The Chinese economy grew 6.0 percent YoY in 3Q19, representing the slowest growth in almost 30 years and declining from the 6.2 percent pace recorded during 2Q19. The disappointing economic performance, which stands at the lower end of China's growth target, will likely force the government to introduce new economic stimuli in order to ensure that its 2019 economic growth remains within the set target band of 6.0-6.5 percent YoY. Meanwhile, weak internal and external demand has steadily inhibited the Chinese economic growth while a series of economic stimuli implemented by the government may not be sufficient to shore up the economy. In addition, risk in the financial sector as a result of lofty debt has forced Beijing to be cautious over its economic stimuli, in particular monetary policy.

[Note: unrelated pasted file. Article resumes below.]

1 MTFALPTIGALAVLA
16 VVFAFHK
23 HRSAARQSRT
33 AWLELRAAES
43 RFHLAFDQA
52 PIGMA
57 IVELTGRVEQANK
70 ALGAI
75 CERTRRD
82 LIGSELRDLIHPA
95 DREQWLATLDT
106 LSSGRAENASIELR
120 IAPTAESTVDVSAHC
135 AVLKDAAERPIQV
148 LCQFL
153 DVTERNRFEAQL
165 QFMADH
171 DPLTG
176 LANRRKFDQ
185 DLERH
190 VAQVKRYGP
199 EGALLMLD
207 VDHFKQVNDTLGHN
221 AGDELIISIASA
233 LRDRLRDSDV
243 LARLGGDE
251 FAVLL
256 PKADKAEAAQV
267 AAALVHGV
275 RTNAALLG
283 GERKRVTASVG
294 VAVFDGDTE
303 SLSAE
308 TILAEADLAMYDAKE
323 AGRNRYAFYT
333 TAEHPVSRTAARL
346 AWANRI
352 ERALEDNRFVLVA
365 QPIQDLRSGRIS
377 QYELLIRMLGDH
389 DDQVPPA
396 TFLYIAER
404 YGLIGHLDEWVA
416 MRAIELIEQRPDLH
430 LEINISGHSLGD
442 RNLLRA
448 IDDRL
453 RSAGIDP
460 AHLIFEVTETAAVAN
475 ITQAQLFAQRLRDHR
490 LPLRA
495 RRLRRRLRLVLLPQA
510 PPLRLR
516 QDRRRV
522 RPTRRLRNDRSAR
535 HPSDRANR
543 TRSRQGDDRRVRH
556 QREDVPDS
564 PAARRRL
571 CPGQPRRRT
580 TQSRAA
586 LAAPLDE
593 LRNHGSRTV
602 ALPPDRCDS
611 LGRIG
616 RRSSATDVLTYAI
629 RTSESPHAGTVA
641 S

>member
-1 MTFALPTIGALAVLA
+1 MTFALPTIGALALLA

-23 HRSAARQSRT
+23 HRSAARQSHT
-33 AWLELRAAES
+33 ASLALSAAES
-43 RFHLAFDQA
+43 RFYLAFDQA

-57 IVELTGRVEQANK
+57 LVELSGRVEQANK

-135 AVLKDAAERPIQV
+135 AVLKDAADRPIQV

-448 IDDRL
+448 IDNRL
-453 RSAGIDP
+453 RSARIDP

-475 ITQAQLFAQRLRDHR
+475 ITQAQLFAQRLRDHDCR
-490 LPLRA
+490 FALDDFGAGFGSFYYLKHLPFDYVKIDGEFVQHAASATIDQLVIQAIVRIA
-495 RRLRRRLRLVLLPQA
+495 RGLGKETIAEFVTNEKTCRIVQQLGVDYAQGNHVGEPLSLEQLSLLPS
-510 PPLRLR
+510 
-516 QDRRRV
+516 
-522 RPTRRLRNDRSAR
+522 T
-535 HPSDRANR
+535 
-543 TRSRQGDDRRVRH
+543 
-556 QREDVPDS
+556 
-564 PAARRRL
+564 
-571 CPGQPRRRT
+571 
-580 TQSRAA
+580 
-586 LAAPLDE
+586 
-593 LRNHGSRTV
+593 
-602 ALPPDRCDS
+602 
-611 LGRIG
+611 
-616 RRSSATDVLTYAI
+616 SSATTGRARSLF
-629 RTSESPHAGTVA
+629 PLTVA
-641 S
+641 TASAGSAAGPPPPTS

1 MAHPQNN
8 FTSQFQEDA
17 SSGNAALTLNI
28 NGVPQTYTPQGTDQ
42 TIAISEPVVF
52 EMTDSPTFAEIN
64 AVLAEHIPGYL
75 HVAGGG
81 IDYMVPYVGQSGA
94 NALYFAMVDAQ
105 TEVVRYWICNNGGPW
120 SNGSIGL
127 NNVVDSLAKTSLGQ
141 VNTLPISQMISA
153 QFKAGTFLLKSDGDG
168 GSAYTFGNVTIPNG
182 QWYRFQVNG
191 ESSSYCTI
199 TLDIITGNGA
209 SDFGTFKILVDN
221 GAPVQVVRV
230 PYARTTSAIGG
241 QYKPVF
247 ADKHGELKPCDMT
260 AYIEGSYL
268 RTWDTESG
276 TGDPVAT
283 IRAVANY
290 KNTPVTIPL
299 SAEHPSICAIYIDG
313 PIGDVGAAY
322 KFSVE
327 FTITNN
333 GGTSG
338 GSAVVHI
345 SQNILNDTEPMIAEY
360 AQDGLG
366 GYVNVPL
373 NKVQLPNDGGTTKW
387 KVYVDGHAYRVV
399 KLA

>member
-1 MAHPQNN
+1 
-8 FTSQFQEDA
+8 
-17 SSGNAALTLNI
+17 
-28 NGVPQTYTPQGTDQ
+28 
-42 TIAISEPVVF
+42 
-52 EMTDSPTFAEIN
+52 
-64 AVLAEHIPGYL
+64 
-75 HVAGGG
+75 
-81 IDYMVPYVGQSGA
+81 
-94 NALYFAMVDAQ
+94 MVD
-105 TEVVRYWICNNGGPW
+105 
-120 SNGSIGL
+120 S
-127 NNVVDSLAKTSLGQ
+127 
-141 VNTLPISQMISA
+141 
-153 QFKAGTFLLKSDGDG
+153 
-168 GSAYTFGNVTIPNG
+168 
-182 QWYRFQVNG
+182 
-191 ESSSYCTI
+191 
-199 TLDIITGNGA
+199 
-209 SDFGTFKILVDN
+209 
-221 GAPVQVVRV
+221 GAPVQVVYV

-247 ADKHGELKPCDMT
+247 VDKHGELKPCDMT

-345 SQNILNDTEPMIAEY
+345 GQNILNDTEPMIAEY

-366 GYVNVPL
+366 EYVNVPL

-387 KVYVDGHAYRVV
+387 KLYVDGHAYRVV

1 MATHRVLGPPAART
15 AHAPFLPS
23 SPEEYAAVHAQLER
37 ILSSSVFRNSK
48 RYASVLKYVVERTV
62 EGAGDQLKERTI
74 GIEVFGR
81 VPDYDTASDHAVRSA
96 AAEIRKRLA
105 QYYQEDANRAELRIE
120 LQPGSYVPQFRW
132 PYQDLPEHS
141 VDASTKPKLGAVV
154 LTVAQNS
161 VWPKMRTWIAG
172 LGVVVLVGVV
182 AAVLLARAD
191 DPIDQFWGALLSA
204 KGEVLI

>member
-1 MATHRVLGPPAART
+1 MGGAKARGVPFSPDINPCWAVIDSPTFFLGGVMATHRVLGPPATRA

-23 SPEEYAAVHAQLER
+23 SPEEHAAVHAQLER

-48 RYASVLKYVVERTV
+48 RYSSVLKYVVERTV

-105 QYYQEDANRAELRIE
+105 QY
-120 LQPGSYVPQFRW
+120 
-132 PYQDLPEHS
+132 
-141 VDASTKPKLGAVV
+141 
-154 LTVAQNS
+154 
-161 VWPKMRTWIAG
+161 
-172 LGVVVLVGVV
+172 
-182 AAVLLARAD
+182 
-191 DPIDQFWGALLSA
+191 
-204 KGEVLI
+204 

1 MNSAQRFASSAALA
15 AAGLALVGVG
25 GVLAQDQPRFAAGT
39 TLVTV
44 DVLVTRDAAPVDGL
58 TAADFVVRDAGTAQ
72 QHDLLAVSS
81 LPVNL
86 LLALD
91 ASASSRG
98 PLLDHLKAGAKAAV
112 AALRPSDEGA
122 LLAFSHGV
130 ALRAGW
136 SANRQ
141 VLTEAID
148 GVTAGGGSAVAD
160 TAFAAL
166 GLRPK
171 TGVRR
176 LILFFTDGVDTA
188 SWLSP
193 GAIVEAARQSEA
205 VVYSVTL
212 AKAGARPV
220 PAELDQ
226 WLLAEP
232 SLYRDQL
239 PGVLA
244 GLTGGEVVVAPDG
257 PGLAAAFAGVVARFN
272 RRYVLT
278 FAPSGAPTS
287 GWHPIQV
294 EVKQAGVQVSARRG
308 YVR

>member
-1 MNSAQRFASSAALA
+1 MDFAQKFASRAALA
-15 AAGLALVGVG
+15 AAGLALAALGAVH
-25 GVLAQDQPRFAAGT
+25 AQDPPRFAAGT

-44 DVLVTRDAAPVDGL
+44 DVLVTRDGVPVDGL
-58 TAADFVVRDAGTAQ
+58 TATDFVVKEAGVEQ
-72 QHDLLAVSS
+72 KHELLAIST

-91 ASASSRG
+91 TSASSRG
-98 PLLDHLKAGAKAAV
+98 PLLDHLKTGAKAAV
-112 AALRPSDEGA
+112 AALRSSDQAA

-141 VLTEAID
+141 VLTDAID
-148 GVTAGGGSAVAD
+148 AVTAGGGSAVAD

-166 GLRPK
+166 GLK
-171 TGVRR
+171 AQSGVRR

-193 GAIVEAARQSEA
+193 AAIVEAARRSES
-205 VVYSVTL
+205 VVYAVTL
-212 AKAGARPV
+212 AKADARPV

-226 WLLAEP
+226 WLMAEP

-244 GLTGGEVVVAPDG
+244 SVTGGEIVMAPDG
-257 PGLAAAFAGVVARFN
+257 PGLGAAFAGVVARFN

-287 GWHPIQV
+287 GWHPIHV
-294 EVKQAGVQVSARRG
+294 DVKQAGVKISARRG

We at KResearch expect that the Chinese government will likely introduce new stimulus measures, in particular fiscal policy, during 4Q19. As a result, its GDP may grow 6.0 percent YoY in 4Q19, which would be at the same par as that reported for 3Q19, bringing the full-year growth to 6.2 percent YoY. Looking ahead, it is expected that the Chinese economy will experience more downside risks amid the anemic global economy and protracted trade war. Given this, we project that the Chinese economy may grow at less than 6 percent in 2020. Meanwhile, the IMF has revised downward its 2020 growth forecast for the Chinese economy to 5.8 percent. Close attention must be paid to risks stemming from the prolonged US-China trade war and the effectiveness of China's accommodative policies.